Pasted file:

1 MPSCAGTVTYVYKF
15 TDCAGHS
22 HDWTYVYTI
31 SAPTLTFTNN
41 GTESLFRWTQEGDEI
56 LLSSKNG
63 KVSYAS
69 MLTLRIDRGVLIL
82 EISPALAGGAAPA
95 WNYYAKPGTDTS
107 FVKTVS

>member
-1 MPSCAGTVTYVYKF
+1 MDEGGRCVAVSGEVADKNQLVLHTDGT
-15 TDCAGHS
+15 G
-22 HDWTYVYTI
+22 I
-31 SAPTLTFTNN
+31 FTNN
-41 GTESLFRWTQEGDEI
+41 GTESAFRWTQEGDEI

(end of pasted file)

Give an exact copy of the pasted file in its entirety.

1 MPSCAGTVTYVYKF
15 TDCAGHS
22 HDWTYVYTI
31 SAPTLTFTNN
41 GTESLFRWTQEGDEI
56 LLSSKNG
63 KVSYAS
69 MLTLRIDRGVLIL
82 EISPALAGGAAPA
95 WNYYAKPGTDTS
107 FVKTVS

>member
-1 MPSCAGTVTYVYKF
+1 MDEGGRCVAVSGEVADKNQLVLHTDGT
-15 TDCAGHS
+15 G
-22 HDWTYVYTI
+22 I
-31 SAPTLTFTNN
+31 FTNN
-41 GTESLFRWTQEGDEI
+41 GTESAFRWTQEGDEI